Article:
Suzanne Sears is president of Best Retail Careers International.

Suzanne Sears

What do you do?

Sears: I solve staffing problems for retailers.

What is the biggest challenge facing retailers in finding staff?

Sears: What retail leaders tell me most often is that they cannot find highly skilled staff willing to work at the prices they feel they’re able to pay. Then once they do find that gem of a new hire, the person rarely sticks around more than two years, so the turnover is high and seemingly endless.

What are the best ways retailers can find staff?

Sears: Retailers, well especially retail human resources departments, have not yet caught up to the new age of one-on-one real-time social media recruiting. They’re still relying on old tools from when there was a talent surplus, 2008 or so, with old crutches like job ads and job fairs or apply online to our job boards. These techniques just don’t work anymore in the quantities and at the speed retailers need them to, especially with younger generations.

What retailers have to do first of all is to create an employment brand and culture people actually want to join: be part of. Secondly, they need to have a dedicated social online media recruitment program where they’re truly speaking to candidates in real time. Candidates expect and demand instant engagement but firms often don’t reply for weeks. What they encounter now is blocked emails to the HR departments and stern messages to apply online.

I break down all those barriers. I have a vast online retail chat community talking to retailers at every level, C suite to street level, every day. It’s doubtful that retailers will get to that level any time soon so they need to hire people like me, except I think in Canada at least I’m the only retail firm that specializes in social media recruitment.

What should retailers be doing to attract people to the industry? How can retailers make the industry attractive?

Sears: What’s missing from most retail hiring programs is a straight-out-of-college management development program. That used to be common. New grads were recruited and developed over years to become retail leaders. They were also well paid to do it.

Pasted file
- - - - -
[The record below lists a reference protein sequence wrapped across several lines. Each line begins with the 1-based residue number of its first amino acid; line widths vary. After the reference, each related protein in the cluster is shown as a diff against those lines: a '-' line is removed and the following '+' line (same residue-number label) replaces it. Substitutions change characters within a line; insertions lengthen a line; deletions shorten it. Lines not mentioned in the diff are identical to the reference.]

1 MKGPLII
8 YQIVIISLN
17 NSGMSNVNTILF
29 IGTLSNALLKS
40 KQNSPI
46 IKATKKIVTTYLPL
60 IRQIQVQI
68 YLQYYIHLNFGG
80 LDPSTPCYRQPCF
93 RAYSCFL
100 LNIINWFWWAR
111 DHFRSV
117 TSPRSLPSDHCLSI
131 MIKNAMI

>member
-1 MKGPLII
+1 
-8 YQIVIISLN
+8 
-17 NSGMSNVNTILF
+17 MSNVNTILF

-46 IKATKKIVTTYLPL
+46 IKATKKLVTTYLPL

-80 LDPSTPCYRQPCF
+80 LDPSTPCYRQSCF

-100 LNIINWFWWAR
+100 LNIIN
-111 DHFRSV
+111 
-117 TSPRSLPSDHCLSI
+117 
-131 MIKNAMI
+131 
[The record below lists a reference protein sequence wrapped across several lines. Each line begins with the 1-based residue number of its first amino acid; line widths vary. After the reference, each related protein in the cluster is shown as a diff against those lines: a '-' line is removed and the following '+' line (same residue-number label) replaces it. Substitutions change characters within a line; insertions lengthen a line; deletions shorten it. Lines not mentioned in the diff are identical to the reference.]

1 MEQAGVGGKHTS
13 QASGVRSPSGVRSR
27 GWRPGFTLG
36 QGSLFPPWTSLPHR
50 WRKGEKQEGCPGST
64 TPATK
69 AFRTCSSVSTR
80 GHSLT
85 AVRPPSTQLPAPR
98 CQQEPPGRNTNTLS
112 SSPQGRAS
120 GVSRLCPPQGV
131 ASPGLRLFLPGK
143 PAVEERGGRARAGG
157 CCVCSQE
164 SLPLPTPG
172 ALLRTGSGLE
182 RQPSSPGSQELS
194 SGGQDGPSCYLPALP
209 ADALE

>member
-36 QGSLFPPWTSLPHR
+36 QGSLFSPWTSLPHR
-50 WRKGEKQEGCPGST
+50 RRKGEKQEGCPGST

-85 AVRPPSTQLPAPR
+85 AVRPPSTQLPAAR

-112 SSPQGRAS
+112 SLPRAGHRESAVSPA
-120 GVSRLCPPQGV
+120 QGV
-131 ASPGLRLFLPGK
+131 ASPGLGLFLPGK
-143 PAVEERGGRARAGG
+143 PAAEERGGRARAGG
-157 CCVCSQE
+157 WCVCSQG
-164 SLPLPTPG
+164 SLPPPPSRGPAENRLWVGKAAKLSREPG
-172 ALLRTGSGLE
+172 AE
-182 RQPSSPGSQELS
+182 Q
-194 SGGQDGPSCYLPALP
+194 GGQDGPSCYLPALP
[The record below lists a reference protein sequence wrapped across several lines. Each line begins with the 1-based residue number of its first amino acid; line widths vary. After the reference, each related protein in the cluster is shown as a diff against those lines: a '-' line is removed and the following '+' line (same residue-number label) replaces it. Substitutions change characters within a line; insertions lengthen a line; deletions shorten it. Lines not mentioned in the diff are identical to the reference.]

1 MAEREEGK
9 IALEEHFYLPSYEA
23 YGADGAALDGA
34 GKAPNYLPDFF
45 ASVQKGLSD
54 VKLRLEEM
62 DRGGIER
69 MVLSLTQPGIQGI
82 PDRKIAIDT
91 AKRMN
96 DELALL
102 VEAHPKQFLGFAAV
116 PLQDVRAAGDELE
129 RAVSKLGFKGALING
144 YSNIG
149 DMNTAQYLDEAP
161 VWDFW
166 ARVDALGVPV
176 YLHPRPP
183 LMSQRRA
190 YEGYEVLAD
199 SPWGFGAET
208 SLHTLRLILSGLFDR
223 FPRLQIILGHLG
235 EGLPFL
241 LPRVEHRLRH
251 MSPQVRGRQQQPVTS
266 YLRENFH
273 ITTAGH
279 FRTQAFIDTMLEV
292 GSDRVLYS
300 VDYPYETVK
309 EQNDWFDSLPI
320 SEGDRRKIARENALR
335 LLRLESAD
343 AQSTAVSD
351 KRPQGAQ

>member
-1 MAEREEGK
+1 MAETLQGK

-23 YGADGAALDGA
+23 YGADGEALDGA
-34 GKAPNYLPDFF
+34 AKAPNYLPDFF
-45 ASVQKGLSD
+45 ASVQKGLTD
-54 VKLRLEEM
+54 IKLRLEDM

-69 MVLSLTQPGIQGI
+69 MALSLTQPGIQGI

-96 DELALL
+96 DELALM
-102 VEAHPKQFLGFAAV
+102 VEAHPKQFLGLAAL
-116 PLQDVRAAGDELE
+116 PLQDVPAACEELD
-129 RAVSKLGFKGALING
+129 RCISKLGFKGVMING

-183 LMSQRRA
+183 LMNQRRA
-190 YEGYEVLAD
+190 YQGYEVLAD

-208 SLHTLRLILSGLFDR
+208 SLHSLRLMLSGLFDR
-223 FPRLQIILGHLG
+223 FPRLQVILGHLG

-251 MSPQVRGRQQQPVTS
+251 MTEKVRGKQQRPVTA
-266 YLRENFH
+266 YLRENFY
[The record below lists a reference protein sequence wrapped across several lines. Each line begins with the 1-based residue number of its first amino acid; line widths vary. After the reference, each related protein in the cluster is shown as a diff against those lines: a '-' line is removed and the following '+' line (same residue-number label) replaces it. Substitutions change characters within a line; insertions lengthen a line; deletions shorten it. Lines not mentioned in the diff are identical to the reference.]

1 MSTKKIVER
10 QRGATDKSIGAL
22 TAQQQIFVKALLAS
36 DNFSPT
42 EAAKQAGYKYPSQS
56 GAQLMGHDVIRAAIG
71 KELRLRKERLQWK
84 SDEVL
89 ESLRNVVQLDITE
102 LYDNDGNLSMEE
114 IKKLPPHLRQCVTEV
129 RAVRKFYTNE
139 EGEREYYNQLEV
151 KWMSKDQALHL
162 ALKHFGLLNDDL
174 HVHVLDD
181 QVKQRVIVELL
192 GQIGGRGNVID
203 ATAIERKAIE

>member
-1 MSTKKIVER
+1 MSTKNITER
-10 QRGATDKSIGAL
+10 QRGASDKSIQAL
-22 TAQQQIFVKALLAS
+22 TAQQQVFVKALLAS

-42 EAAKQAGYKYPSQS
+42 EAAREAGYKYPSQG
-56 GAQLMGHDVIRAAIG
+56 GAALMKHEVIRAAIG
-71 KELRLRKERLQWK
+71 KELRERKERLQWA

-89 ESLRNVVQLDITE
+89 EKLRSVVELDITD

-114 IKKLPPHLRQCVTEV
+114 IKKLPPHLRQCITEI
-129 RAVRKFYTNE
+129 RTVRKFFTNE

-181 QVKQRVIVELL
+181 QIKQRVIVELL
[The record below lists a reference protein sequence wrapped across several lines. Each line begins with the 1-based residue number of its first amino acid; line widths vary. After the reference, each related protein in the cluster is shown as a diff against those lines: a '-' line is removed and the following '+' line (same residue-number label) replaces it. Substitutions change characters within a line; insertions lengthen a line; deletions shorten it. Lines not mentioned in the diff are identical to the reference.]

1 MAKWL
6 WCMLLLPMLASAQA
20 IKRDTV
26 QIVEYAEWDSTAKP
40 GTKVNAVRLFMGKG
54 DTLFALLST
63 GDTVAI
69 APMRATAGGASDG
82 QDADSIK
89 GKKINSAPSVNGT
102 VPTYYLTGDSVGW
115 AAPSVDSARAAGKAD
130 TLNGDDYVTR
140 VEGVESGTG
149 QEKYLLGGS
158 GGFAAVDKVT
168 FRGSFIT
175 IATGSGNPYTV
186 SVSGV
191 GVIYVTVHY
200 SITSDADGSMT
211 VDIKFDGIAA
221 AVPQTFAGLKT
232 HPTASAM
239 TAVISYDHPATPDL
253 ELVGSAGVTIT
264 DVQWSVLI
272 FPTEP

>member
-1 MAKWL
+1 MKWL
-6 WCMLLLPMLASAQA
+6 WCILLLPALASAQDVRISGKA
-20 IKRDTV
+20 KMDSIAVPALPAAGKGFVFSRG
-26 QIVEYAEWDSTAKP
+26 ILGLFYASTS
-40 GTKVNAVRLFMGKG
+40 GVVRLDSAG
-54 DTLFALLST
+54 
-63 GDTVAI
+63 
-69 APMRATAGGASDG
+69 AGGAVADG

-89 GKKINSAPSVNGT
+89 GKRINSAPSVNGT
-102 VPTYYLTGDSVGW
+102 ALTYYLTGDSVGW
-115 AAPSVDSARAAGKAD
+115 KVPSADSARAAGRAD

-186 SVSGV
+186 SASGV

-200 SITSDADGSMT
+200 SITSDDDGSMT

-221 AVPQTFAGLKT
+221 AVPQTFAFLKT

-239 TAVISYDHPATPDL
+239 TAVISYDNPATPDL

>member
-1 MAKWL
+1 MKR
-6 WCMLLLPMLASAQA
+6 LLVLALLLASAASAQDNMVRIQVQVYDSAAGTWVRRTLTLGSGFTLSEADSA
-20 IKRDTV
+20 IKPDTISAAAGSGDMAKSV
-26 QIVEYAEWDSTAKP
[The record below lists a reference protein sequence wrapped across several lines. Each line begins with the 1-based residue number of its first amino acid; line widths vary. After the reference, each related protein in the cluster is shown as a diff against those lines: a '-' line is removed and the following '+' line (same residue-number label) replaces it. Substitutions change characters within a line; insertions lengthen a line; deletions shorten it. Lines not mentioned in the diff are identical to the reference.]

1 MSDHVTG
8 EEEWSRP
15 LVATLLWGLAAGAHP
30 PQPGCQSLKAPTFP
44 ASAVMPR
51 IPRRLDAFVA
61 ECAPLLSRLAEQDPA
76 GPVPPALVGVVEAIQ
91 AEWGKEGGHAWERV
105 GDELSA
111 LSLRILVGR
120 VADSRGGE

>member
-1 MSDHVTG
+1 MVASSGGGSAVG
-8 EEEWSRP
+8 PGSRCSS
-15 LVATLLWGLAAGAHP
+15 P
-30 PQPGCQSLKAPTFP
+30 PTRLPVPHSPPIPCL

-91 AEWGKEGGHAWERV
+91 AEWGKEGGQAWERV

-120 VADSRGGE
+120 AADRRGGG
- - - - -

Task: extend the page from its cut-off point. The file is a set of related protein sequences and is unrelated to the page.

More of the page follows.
Squeezed for profits, I know of very few big firms that do it anymore. There aren’t too many parents happy to hear their child is working minimum wage in retail after four years in college and a $50,000 education loan to pay off.

Retail has to once again be seen as a viable, respectable career and not just as a job on the way to starting their real career.

Retailers also have to put the fun back into retail: the feel good stuff. They have to rewrite the jobs to create a culture of meaning and fun. The excessive pressure to hit sales quotas for no reason but for the profit of the investment management fund owner is not much of a motivator.

People want to feel they’re working for a great brand, a great cause.

Yet retailers are still strictly limiting access to things new grads want such as flex time, breaks when they need them, socially on the job and cellphone use.

Honestly, the old command-and-control nature of retail has to go because the new generations don’t buy into it. They want teamwork and fun. Retailers could easily do it.

What’s your sense of how bricks and mortar retail is doing in Canada with a challenging economy combined with the increase in e-commerce?

Sears: Honestly, I’m not so worried about e-commerce destroying bricks and mortar. E-commerce is about acquiring a thing at the cheapest price the quickest way. That’s great for paper towels. No one I know finds e-commerce fun or easy. It’s a heck of a lot of hours spent comparing every widget feature to another. You don’t come away with much of a feel-good experience.

Shopping, or going to the bazaar if you will, has been going on for thousands of years in humanity. It’s part of our nature to socialize that way and will continue to be so. Canadians still want that social experience. They enjoy the hunt and feel and touch, and people watching.

What retailers need to do to keep it going is to integrate both silos so they support one another. But beyond all that, they have to make walking the bazaar as much fun as they do in Morocco. Smells, touch, experiences, things to see do and touch, live music. Malls have to become villages of human constant interactions and stop being long halls of stalls with goods.

To the degree that retailers get that bazaar concept and use e-commerce as their warehouses to support the main event stores, the future will sort itself out quite well. Sears always did just fine with a catalogue and stores. Not much has changed.

– Mario Toneguzzi

retail job

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